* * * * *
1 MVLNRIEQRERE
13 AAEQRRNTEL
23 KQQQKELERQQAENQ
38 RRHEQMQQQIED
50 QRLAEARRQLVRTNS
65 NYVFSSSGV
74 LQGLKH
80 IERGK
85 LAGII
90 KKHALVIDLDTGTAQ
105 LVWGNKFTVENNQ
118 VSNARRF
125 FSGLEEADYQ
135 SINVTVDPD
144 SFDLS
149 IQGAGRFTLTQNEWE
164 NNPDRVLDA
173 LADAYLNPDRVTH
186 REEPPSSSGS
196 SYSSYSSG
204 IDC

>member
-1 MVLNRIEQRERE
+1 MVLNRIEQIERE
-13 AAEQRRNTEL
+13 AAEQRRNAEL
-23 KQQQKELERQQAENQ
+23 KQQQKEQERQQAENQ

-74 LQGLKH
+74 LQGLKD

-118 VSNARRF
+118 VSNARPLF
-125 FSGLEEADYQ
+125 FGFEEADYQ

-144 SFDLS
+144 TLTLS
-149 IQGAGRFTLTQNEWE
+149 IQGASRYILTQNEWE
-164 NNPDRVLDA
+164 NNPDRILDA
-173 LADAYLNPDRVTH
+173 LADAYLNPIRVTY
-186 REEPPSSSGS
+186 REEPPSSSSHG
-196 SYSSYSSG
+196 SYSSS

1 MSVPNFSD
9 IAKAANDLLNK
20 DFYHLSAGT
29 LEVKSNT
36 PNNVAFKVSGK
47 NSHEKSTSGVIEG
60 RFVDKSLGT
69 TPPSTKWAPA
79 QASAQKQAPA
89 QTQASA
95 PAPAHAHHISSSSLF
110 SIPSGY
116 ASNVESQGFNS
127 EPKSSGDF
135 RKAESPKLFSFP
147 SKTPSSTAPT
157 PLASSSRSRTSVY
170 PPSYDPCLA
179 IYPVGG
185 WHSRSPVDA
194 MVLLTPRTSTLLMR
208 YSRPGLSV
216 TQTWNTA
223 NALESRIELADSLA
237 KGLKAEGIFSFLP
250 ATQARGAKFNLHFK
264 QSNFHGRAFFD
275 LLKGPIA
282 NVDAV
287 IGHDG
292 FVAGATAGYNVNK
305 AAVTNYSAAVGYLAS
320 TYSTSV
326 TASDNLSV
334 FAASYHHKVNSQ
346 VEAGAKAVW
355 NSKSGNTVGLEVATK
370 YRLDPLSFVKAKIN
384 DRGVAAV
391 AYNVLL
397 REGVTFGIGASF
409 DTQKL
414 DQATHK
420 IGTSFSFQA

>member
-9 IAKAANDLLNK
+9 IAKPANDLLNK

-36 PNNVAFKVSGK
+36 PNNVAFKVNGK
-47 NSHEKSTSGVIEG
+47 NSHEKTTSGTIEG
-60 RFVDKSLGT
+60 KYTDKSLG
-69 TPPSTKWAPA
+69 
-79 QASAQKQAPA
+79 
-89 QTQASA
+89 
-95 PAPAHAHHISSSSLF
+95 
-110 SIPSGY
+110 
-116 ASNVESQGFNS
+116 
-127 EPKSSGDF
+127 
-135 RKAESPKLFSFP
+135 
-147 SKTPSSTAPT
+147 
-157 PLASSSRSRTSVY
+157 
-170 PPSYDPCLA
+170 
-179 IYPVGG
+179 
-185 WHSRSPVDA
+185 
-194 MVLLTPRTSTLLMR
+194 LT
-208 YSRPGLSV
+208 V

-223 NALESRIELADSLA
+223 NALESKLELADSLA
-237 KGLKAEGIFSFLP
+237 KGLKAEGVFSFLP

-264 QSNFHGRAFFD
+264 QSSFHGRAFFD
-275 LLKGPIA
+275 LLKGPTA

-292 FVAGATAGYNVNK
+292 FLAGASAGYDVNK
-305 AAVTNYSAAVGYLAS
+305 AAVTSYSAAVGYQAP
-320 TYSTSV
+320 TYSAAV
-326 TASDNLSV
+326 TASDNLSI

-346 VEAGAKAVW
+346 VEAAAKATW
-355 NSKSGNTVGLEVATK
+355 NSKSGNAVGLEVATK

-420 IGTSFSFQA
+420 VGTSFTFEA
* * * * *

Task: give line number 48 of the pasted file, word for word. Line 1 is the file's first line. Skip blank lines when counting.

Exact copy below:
9 IAKAANDLLNK